Highlights (in construction)
P. J. Ryan, J-W Kim, T. Birol, P. Thompson, J-H. Lee, X. Ke, P. S. Normile, E. Karapetrova, P. Schiffer, S. D. Brown, C. J. Fennie, & D. G. Schlom
Intrinsic magnetoelectric coupling describes the interaction between magnetic and electric polarization through an inherent microscopic mechanism in a single-phase material. This phenomenon has the potential to control the magnetic state of a material with an electric field, an enticing prospect for device engineering. Here, we demonstrate ‘giant’ magnetoelectric cross-field control in a tetravalent titanate film. In bulk form, EuTiO3, is antiferromagnetic. However, both anti and ferromagnetic interactions coexist between different nearest europium neighbours. In thin epitaxial films, strain was used to alter the relative strength of the magnetic exchange constants. We not only show that moderate biaxial compression precipitates local magnetic competition, but also demonstrate that the application of an electric field at this strain condition switches the magnetic ground state. Using first-principles density functional theory, we resolve the underlying microscopic mechanism resulting in G-type magnetic order and illustrate how it is responsible for the ‘giant’ magnetoelectric effect.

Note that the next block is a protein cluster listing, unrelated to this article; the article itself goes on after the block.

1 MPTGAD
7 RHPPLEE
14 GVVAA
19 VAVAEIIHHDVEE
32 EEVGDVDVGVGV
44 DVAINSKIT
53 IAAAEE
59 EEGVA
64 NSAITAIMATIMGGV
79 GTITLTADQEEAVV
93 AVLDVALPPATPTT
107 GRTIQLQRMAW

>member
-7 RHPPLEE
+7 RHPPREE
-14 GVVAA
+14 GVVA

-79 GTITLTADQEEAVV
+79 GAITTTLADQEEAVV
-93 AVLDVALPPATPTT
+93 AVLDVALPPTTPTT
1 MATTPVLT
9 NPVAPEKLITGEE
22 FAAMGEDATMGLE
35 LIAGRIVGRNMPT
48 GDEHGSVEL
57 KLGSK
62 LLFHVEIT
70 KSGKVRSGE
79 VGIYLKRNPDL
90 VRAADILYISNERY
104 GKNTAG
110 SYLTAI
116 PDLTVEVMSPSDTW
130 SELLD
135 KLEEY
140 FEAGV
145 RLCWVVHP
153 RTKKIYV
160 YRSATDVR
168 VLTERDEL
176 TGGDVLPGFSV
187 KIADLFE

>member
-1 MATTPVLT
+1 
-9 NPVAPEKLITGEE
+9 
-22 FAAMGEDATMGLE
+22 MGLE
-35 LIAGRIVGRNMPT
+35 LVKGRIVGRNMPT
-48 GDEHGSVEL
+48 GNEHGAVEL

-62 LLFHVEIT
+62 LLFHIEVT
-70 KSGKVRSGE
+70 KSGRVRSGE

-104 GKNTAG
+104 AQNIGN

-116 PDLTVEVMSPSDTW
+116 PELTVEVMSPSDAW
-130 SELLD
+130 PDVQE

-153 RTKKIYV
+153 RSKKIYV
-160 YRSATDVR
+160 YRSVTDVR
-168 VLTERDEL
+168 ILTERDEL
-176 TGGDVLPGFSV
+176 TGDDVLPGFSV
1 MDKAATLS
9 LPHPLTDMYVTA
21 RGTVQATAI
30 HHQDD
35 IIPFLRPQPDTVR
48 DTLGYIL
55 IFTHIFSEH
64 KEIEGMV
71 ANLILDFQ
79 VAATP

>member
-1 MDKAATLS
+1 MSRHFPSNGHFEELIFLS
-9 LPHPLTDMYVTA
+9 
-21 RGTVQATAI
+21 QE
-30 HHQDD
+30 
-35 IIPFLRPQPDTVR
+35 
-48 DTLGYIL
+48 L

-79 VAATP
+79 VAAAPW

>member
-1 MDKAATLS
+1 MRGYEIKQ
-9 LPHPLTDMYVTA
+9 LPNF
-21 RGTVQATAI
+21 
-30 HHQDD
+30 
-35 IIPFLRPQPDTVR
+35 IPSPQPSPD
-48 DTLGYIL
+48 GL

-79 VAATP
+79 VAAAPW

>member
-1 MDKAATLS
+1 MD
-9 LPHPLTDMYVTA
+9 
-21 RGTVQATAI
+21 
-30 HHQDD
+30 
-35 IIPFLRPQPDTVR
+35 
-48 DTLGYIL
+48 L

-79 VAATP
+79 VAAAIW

The magnetoelectric effect in transition metal oxides: Insights and the rational design of new materials from first principles
Turan Birol, Nicole A. Benedek, Hena Das, Aleksander L. Wysocki, Andrew T. Mulder, Brian M. Abbett, Eva H. Smith, Saurabh Ghosh, & Craig J. Fennie
The search for materials displaying a large magnetoelectric effect has occupied researchers for many decades. The rewards could include not only advanced electronics technologies, but also fundamental insights concerning the dielectric and magnetic properties of condensed matter. In this article, we focus on the magnetoelectric effect in transition metal oxides and review the manner in which first-principles calculations have helped guide the search for (and increasingly, predicted) new materials and shed light on the microscopic mechanisms responsible for magnetoelectric phenomena.